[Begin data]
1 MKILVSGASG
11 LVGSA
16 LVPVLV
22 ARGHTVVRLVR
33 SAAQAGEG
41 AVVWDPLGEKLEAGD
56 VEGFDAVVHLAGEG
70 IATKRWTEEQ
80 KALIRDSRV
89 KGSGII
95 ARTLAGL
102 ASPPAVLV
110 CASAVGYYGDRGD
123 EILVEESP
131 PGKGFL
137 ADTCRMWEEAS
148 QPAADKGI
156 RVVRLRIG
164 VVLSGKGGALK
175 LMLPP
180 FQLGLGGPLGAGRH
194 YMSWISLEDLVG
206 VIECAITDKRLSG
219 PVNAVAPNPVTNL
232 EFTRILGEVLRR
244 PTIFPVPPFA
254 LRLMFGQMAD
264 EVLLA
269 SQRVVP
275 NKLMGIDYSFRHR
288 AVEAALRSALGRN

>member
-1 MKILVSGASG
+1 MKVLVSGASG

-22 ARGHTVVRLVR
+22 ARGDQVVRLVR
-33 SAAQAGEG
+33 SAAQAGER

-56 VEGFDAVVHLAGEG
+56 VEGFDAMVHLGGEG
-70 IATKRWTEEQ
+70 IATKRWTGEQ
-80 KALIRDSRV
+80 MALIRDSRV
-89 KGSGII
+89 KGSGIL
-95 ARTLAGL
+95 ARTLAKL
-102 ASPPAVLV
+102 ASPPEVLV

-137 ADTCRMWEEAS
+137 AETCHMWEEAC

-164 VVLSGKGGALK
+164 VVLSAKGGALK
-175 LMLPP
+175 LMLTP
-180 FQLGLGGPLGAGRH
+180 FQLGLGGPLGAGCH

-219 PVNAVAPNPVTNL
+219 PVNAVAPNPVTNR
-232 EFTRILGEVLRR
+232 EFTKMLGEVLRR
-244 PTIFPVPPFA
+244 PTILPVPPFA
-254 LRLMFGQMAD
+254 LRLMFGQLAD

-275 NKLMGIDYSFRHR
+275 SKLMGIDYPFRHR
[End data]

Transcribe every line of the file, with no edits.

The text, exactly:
1 MKILVSGASG
11 LVGSA
16 LVPVLV
22 ARGHTVVRLVR
33 SAAQAGEG
41 AVVWDPLGEKLEAGD
56 VEGFDAVVHLAGEG
70 IATKRWTEEQ
80 KALIRDSRV
89 KGSGII
95 ARTLAGL
102 ASPPAVLV
110 CASAVGYYGDRGD
123 EILVEESP
131 PGKGFL
137 ADTCRMWEEAS
148 QPAADKGI
156 RVVRLRIG
164 VVLSGKGGALK
175 LMLPP
180 FQLGLGGPLGAGRH
194 YMSWISLEDLVG
206 VIECAITDKRLSG
219 PVNAVAPNPVTNL
232 EFTRILGEVLRR
244 PTIFPVPPFA
254 LRLMFGQMAD
264 EVLLA
269 SQRVVP
275 NKLMGIDYSFRHR
288 AVEAALRSALGRN

>member
-1 MKILVSGASG
+1 MKVLVSGASG

-22 ARGHTVVRLVR
+22 ARGDQVVRLVR
-33 SAAQAGEG
+33 SAAQAGER

-56 VEGFDAVVHLAGEG
+56 VEGFDAMVHLGGEG
-70 IATKRWTEEQ
+70 IATKRWTGEQ
-80 KALIRDSRV
+80 MALIRDSRV
-89 KGSGII
+89 KGSGIL
-95 ARTLAGL
+95 ARTLAKL
-102 ASPPAVLV
+102 ASPPEVLV

-137 ADTCRMWEEAS
+137 AETCHMWEEAC

-164 VVLSGKGGALK
+164 VVLSAKGGALK
-175 LMLPP
+175 LMLTP
-180 FQLGLGGPLGAGRH
+180 FQLGLGGPLGAGCH

-219 PVNAVAPNPVTNL
+219 PVNAVAPNPVTNR
-232 EFTRILGEVLRR
+232 EFTKMLGEVLRR
-244 PTIFPVPPFA
+244 PTILPVPPFA
-254 LRLMFGQMAD
+254 LRLMFGQLAD

-275 NKLMGIDYSFRHR
+275 SKLMGIDYPFRHR